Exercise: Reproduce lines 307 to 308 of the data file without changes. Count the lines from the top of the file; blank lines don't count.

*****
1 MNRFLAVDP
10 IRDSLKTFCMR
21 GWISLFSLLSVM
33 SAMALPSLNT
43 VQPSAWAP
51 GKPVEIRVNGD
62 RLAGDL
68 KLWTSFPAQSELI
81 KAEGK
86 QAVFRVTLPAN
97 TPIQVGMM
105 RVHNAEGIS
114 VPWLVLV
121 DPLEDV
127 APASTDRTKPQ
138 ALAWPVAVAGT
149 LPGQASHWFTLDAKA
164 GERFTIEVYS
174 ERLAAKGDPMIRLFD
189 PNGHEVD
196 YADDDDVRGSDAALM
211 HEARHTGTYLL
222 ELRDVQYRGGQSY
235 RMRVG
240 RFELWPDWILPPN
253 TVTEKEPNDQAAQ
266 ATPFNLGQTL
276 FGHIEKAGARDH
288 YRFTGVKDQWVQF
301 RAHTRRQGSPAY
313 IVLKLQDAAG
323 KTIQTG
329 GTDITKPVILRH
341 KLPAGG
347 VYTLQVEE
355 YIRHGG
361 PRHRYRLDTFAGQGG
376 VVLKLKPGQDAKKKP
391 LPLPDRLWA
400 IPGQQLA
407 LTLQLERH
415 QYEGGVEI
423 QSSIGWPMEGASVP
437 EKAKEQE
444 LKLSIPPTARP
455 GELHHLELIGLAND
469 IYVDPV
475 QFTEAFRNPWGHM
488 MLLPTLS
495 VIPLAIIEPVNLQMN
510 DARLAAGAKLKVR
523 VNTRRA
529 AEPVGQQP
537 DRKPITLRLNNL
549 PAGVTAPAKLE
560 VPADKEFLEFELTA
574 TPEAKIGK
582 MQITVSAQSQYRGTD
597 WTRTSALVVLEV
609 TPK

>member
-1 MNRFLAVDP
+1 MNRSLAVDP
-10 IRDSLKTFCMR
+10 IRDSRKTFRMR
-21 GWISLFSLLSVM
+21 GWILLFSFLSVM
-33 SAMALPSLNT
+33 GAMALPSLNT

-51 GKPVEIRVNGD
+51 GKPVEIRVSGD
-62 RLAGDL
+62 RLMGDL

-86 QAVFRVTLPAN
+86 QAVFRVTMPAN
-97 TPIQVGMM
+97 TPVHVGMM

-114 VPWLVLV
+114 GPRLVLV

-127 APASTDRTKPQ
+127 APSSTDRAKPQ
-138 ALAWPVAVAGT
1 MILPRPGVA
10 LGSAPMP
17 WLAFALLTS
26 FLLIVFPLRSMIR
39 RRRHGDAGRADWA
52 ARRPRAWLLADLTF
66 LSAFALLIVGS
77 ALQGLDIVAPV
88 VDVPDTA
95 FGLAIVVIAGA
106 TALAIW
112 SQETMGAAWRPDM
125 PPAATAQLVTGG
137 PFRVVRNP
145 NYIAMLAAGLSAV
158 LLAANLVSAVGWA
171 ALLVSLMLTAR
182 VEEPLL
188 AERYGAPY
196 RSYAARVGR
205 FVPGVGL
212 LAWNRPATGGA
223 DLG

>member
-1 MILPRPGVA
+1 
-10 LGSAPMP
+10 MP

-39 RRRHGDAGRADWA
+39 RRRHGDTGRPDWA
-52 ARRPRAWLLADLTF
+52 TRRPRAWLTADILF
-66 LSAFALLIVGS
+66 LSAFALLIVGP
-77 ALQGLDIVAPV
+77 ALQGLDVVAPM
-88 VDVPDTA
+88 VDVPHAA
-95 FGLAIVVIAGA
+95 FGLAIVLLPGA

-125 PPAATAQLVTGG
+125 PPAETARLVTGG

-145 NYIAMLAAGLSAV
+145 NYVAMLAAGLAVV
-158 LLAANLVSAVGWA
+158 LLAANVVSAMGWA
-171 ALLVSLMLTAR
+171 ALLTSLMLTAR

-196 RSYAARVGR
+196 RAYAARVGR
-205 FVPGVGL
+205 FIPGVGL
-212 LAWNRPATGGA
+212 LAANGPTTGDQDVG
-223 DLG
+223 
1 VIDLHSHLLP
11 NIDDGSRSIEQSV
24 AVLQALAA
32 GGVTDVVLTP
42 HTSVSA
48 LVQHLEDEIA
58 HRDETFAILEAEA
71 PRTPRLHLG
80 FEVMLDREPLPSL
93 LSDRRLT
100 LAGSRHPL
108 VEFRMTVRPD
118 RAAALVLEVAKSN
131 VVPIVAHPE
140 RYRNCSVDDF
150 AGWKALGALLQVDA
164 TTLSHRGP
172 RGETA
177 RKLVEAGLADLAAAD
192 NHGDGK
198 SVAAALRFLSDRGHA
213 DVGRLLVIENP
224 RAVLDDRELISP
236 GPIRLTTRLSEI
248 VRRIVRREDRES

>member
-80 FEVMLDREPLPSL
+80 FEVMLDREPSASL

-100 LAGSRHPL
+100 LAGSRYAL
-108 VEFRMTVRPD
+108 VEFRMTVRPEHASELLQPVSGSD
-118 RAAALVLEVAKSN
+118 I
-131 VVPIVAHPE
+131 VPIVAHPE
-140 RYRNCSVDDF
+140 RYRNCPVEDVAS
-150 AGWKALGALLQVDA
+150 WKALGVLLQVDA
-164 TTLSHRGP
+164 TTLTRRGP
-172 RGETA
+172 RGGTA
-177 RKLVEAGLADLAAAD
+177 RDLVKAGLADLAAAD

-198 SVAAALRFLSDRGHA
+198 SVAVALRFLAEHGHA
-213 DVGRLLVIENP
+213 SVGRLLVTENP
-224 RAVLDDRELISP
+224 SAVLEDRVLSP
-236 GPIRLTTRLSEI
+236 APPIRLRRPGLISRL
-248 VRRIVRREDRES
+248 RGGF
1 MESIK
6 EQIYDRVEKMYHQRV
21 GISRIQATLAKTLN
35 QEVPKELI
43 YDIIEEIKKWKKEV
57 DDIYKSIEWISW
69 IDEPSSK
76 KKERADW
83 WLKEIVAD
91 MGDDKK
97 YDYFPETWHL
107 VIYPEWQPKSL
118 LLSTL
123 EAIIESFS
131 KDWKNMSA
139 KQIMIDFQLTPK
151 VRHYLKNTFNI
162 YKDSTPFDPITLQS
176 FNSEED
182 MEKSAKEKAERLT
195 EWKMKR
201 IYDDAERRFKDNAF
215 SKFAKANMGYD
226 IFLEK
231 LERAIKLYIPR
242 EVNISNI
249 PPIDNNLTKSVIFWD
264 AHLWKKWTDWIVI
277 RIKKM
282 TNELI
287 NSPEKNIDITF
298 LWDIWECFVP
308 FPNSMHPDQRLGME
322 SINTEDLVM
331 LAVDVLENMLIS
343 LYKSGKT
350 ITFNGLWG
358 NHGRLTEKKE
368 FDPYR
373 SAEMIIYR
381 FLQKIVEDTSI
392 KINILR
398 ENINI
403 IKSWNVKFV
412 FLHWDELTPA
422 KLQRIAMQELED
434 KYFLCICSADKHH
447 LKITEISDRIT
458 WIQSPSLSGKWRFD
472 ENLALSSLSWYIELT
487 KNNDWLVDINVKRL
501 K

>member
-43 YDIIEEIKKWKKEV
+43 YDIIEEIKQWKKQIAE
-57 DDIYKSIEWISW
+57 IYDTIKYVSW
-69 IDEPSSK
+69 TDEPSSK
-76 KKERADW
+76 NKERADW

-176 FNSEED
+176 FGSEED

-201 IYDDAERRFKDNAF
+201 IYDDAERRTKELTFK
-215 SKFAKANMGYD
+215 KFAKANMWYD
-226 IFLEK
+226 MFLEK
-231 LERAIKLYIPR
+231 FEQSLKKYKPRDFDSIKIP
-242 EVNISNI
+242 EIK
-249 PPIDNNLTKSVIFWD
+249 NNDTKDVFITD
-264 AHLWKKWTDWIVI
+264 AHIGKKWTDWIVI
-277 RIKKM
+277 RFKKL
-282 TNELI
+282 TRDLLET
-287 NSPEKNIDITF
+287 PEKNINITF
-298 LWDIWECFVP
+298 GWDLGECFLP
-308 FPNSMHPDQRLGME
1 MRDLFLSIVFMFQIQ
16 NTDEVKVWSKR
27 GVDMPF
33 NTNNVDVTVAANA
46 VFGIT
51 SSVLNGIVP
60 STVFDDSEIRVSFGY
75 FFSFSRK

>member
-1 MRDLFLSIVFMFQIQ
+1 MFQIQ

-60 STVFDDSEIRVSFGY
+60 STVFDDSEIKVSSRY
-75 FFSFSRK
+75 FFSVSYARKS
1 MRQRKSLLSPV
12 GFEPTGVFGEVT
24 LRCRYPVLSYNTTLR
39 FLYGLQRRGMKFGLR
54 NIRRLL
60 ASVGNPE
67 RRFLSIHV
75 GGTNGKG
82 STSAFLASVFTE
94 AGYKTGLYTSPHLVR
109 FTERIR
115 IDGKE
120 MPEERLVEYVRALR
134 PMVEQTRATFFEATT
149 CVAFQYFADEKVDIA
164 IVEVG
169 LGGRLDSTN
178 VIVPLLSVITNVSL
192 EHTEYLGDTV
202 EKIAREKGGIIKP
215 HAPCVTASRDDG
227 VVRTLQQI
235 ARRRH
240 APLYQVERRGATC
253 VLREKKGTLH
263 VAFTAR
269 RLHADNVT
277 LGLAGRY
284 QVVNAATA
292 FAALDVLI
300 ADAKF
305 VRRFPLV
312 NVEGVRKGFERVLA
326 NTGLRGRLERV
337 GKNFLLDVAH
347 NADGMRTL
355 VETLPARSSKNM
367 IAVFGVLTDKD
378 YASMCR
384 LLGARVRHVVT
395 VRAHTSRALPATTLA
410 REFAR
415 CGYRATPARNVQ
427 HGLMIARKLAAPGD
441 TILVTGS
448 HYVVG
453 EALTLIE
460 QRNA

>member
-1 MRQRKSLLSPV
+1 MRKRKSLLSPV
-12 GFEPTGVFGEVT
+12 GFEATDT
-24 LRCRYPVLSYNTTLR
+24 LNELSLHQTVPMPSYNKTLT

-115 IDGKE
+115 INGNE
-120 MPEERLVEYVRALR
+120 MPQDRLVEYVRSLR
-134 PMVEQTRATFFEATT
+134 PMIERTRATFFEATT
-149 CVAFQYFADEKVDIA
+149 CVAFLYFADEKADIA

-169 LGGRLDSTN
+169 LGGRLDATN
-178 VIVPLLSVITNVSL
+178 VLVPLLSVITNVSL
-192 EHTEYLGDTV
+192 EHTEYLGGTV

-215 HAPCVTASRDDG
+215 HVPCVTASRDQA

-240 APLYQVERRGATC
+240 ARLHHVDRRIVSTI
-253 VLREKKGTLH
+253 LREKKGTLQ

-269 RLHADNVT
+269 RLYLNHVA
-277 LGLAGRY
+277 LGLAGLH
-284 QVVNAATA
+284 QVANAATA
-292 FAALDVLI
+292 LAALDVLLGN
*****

115 IDGKE
120 MPEERLVEYVRALR